Like his sister, Cagney & Lacey's Tyne Daly, Tim tends to be a bit forthright. Like his father, the late James (Medical Center) Daly, he has a handsome Irish glow. The combination of his character and his looks landed him in Coastal Disturbances, the Tony-nominated comedy set on a Cape Cod beach. Running since September, the play has become one of Broadway's few hits, and by letting Daly finally show substance instead of just looks, it's given the actor one of Broadway's brightest recent debuts. In casting the pivotal role of the lifeguard, playwright Tina Howe says, "The danger was going for a hunk. A lot of good-looking men read for that role, but in 10 seconds you could see they didn't have any soul. Timothy was perfect. He brought an intelligence to the role, and his sensitivity was dazzling."
Daly's clean-cut looks belie his unorthodox upbringing. Raised in a rambling Suffern, N.Y. farmhouse, he was part of "a very tight, close family until I was 9. The dream was shattered when my parents divorced." Tim found consolation by immersing himself in the crowd of actors and musicians his three older sisters brought home. "It was a crazy '60s household, and the weekends were fabulous," he says. "Bands would practice in the living room, and there was a lot of cigarettes, deep talk and wine. My mother would make huge breakfasts for all the aspiring young artists who were in and out all the time." Becoming what he calls a "raging adolescent" with hair down to his shoulders, Daly went to boarding school in Vermont and dropped out of Syracuse University two weeks after enrolling in 1974. That's when he began his "on the road period," a two-year odyssey during which he drove across the country 15 times and settled with two buddies in Venice, Calif., where they started a floor-tiling business. "It was not at all romantic," says Daly. "We lived in a dive apartment with a TV, couch, taco wrappers, beer cans and no girlfriends. We took a lot of drugs and lived a real scummy existence. I could have been a rich kid who stayed in college and got by on the path of least resistance, but I got much more out of being in the world and pulling my own weight."
By 1976 Daly had seen enough of the world to know he wanted to act. He moved back East and enrolled with a vengeance at Bennington College, acting in 20 plays and graduating in three years. Moving to New York, he supported himself remodeling lofts, then landed a role in the Baltimore-made movie Diner and membership in Rhode Island's Trinity Square Repertory Company. Besides offering Daly the chance to do contemporary classics, Trinity had actress Amy Van Nostrand, now 34, in its ranks. She was living with another man at the time, but Tim pursued her anyway. "I was like a bad smell," he says. "I just wouldn't go away—I knew we were right for each other." Daly wooed Amy while their company toured India in 1981. "We didn't consummate our relationship until she'd broken up with the other guy. That's what I admired about her—she had values of steel. By the time we did consummate it, we were best friends, so we had a rock-solid foundation for a relationship and we still had the hots for each other." The couple wed in 1982 and had a son, Sam, in 1984. "He's my soul, my lungs, my everything," says Tim, who shares child-raising chores with Amy in their two-bedroom New York apartment.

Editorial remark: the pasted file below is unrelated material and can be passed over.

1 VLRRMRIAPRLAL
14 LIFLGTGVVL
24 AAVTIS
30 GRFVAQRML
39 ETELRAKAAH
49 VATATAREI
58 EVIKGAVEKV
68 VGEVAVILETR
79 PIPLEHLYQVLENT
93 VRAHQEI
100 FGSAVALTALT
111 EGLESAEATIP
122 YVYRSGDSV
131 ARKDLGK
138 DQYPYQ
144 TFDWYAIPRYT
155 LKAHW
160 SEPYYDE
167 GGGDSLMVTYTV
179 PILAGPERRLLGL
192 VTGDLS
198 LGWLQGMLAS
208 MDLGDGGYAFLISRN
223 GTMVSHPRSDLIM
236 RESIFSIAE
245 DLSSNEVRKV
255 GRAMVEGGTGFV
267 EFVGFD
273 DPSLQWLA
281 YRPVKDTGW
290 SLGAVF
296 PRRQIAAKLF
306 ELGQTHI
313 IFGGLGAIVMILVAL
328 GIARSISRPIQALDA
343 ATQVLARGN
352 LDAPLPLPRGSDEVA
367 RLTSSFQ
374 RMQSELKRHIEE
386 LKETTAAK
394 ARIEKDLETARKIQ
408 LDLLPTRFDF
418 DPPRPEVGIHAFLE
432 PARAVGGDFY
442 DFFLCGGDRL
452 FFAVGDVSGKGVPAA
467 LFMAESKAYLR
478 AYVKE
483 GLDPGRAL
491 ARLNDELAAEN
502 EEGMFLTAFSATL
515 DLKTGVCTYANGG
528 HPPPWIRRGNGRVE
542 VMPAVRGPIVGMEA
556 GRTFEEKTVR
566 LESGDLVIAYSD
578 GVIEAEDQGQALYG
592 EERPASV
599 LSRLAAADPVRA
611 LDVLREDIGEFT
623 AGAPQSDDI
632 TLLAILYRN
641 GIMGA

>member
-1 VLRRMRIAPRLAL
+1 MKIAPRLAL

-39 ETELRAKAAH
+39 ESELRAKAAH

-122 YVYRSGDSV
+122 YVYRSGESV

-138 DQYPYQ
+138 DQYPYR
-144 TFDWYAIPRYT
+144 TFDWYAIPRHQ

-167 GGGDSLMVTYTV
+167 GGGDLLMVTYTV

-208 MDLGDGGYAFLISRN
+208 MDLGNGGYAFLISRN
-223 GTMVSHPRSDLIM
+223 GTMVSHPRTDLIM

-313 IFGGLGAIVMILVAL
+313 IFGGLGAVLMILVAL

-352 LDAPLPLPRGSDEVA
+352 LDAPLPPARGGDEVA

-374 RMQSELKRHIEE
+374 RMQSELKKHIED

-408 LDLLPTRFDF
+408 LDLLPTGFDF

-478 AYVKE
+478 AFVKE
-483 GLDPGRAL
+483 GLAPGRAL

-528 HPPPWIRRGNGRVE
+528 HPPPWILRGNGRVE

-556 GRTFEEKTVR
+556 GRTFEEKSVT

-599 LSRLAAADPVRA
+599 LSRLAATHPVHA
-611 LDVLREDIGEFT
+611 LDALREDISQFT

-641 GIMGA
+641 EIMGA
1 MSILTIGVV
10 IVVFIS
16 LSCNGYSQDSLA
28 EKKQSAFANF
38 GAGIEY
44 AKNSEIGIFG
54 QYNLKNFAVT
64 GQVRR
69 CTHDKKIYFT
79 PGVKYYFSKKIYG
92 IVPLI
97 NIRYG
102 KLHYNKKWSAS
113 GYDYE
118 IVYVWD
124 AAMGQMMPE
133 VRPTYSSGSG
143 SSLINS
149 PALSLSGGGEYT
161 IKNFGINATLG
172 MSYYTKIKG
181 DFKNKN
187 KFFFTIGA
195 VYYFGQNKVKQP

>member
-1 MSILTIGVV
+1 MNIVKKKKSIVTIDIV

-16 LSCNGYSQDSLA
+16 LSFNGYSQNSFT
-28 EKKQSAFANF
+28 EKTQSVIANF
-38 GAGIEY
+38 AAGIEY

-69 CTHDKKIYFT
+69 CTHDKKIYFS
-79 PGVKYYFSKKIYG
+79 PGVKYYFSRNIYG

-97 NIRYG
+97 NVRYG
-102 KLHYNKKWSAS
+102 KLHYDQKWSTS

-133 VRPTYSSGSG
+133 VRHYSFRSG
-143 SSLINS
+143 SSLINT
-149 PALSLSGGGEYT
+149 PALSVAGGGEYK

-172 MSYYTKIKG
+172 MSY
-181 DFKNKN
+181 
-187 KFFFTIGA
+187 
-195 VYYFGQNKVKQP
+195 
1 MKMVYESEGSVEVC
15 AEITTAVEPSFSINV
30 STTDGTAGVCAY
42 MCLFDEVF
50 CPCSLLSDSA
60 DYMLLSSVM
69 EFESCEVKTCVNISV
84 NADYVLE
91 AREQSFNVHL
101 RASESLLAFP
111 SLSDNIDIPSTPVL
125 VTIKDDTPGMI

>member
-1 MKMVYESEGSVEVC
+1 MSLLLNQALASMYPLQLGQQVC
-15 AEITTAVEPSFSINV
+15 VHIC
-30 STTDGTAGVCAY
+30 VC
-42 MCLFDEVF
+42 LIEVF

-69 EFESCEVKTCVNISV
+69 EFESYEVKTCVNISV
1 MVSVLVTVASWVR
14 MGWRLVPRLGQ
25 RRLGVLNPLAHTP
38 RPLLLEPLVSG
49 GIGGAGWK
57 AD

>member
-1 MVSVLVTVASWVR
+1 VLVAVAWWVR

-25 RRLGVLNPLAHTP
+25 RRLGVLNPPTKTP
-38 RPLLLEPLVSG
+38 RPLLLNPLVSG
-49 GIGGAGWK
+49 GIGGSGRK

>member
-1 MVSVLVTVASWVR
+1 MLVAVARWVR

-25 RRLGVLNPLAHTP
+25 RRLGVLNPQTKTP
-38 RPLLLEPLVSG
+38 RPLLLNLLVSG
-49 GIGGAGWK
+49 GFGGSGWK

Daly still stays close to his family, often visiting his mother in California and his sisters. His pedigree has been little help in getting parts: In 1985 he appeared in only three small plays and made a total of $8,000 (not counting unemployment). But things have picked up since. Daly was seen earlier this year as the blind brother in the Valerie Bertinelli miniseries I'll Take Manhattan, and will play Kelly McGillis' husband in a September film, Made in Heaven. Meanwhile Coastal Disturbances shows no sign of closing soon. "I have no illusions of being the big box office draw," admits Daly. "But I would like to have some choices. I see the same stars getting all the parts, and it bothers me. There are a lot of bozos acting now, and they are awful. I don't have much respect for that."
Obviously that irate actor, who's been dormant for a little while, is kicking up again. As he gets ready to do a few more of his 4,000 sit-ups, Daly leaves no doubt about the way he feels. "No one's banging down my door. People see the way I look and they don't feel threatened, but they should watch out for me. They don't know there's a steel rod that drives me. I get ticked off and the rage just gets me going. My motor is ange